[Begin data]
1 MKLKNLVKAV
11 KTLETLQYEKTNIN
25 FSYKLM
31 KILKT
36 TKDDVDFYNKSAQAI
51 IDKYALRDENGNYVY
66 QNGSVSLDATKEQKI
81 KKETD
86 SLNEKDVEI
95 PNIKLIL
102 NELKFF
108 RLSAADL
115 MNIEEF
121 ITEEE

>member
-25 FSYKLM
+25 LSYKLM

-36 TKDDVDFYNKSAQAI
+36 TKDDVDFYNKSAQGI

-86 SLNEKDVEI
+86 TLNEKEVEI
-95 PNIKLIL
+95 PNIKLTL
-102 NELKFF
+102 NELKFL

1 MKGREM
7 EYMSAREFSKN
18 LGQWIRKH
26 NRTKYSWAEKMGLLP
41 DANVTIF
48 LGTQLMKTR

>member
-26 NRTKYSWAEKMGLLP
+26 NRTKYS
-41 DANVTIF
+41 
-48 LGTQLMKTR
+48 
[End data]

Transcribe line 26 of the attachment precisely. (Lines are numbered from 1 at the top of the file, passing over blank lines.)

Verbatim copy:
1 MKGREM